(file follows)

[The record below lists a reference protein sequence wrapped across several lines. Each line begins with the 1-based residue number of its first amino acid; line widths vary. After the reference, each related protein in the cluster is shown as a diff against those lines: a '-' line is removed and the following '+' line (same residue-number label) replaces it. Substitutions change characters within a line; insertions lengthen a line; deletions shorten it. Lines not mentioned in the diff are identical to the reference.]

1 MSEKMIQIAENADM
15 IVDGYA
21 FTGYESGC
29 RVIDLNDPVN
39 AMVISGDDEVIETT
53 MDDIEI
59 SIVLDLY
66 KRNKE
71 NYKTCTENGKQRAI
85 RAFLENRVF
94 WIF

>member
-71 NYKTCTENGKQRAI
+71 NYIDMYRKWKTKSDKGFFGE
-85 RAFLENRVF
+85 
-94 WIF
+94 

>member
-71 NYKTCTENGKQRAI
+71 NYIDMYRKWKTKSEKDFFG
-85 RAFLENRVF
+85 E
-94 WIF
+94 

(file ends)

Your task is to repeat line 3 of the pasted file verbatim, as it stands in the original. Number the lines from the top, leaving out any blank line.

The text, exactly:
15 IVDGYA